Harry Mullan gave it to Benn 114-113 but had no argument with the decision, only the individual judging. I remember Eubank bossing the last round and both Harry and I saw it that way, but all three judges mystifyingly gave it to Benn.
My belief is that if Benn and Eubank had fought each other ten times, there would have been five wins for either camp. In other words, they were a well-matched pair, both absolutely world class performers.
It’s only my opinion, but a young upstart just coming through at that time from South Wales would probably have beaten them both, if all were in their prime. Joe Calzaghe, as history now tells us, was a phenomenon and the most gifted British fighter I ever reported on.
The fight changed my perception of boxing because I really saw at first-hand what it physically took to be a fighter at the very top level. Boxers are the fittest of the fit. I’ve taken professional footballers to boxing gyms and many have commented on how their levels of fitness are well below the demands made of boxers.
Benn v Eubank II also made me realise that boxing was sport in its rawest sense. There was nowhere to hide in a ring and the fighters, after knocking seven bells out of each other, invariably afterwards they displayed nothing but respect for their opponents.
Put simply, I fell in love with boxing. I covered York Hall fights on a regular basis for anyone who would employ me and got to know the great and the good of the game. I use that last word colloquially, of course, because boxing is anything but a game.
My career as a boxing reporter for the next 25 years took me to places I could only have dreamt of as a kid. I watched Ricky Hatton in Vegas, Joe Calzaghe take apart Jeff Lacy and Carl Froch losing to, then beating, the great Dane Mikkel Kessler. Along the way there were some unforgettable times and not just with Reg Gutteridge and his wooden leg.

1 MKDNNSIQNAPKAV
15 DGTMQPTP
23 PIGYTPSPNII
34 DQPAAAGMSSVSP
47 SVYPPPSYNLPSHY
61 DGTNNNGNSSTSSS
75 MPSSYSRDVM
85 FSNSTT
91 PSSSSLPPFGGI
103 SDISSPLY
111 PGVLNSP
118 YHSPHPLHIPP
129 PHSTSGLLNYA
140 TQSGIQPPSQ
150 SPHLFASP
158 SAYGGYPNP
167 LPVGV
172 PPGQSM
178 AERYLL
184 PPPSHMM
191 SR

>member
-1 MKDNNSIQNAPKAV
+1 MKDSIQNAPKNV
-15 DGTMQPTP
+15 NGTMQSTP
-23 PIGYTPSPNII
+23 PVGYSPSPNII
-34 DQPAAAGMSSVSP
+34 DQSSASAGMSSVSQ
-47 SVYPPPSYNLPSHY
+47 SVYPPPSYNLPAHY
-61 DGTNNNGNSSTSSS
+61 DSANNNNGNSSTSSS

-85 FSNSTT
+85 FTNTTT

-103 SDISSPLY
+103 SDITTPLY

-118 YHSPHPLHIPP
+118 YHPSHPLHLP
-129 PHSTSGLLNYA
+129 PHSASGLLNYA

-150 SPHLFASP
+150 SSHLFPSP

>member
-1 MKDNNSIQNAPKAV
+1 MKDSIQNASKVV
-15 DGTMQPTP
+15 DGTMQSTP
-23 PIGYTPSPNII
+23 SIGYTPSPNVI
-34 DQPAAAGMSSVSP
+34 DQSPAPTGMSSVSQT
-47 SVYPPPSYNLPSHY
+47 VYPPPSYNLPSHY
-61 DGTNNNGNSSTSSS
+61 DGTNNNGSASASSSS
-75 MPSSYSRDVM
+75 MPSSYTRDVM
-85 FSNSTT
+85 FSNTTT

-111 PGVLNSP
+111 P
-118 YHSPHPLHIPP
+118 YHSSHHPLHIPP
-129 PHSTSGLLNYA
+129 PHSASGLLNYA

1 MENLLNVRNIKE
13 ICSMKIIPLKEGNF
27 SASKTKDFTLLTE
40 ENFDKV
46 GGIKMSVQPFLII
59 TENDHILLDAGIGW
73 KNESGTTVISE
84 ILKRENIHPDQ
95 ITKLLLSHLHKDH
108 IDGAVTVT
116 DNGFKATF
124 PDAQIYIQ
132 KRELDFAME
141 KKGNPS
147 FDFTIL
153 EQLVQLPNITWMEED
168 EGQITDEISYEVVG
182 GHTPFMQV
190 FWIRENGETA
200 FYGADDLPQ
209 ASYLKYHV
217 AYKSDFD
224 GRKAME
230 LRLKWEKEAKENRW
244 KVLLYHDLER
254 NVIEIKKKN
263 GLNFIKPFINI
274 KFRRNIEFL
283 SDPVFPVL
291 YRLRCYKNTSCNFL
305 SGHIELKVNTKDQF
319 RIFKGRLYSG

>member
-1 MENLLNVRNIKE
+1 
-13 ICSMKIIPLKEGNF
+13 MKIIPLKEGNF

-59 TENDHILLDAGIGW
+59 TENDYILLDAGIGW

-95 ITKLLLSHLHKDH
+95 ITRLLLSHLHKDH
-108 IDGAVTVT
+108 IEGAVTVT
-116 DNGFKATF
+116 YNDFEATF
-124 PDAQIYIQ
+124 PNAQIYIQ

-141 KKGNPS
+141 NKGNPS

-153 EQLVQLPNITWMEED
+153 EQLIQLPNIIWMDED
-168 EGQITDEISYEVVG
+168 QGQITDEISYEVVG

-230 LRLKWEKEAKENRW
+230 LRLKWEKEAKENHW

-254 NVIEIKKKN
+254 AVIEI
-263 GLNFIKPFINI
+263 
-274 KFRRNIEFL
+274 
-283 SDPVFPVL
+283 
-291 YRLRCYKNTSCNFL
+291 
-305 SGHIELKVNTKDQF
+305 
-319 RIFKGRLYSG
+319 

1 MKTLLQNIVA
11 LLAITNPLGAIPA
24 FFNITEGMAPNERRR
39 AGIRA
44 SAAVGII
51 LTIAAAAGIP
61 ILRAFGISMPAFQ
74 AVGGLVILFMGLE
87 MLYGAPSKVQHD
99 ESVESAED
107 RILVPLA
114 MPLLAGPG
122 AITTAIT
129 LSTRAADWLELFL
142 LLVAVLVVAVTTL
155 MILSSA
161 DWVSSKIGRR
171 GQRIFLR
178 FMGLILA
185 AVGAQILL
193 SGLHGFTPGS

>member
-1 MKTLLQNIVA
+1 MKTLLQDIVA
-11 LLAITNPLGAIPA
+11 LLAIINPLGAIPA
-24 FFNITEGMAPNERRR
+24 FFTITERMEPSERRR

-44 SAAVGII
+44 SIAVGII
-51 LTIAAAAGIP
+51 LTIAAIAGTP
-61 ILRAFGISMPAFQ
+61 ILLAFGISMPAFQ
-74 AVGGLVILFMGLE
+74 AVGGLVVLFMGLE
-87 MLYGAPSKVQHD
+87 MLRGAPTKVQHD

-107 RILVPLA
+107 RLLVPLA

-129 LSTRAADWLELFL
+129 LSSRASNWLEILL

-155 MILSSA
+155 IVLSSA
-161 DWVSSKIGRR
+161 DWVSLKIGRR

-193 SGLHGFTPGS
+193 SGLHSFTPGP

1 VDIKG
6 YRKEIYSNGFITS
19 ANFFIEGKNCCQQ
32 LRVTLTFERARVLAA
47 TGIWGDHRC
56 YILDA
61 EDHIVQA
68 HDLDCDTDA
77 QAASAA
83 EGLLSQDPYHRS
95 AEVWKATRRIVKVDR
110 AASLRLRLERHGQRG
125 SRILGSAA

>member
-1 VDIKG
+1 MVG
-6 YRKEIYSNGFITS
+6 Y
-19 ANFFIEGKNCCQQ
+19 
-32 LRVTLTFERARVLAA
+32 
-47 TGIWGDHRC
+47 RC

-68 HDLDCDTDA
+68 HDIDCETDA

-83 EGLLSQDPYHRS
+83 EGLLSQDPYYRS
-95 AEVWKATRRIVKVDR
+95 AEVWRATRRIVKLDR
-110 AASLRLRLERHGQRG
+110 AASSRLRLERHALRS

Boxing News historian Miles Templeton produced a top 50 Greatest British Fights for BN two years and I was privileged to be at ringside for 10 of those bouts, which suggests I was bloody lucky. From Jamie Moore v Matthew Macklin, Benn v Gerald McClellan, Michael Gomez v Alex Arthur, Anthony Joshua v Wladimir Klitschko, Ricky Hatton v Kostya Tszyu and Michael Katsidis v Graham Earl…..I was there.
And I’ve got that phone call to thank for it.
So what happened after Benn v Eubank II? Harry Mullan said a third fight was inevitable, but as we now know it never materialised. Why? A whole host of reasons but essentially ‘politricks’, as Lennox Lewis used to call it, got in the way.
Benn went on face Gerald McClellan in February 1995 in a clash that was as tragic as it was memorable, with the American suffering permanent damage. It is still the most white hot engagement I’ve ever witnessed in a boxing ring.
Benn later retired after three straight defeats and was wise to do so, while Christopher Livingstone Eubank also lost his last three bouts. Whoever and wherever they boxed though, Benn and Eubank will always be intrinsically linked together.
I got to know Benn a little over the years and although they say you should never meet your heroes, I was glad I did as Nigel was always thoughtful and considerate. As for Eubank, he was larger than life and I had several dealings with him when his son turned pro. Hand on heart, Chris was absolutely first class, a delight to work with.
Before I go, a couple of quick stories from the past. I met Nigel Benn shortly after his retirement as he was at a sportsman’s dinner at Crystal Palace’s Selhurst Park ground. We sat chatting about boxing for over an hour and he spoke about how his life had been turned around by his recent marriage and Christian faith. Many years later Nigel Benn, despite all the ring wars, remains a man at peace with himself.
On the day Chris Eubank finally retired he invited the press to his house in Hove to deliver the news. After an interminable wait of several hours in the Eubank garden, a tannoy announcement boomed out “Testing, testing, 1-2-3. Would the honourable members of Her Majesty’s press please get off my f**king grass.”
Nigel, Chris and Harry Mullan, I can never thank you enough.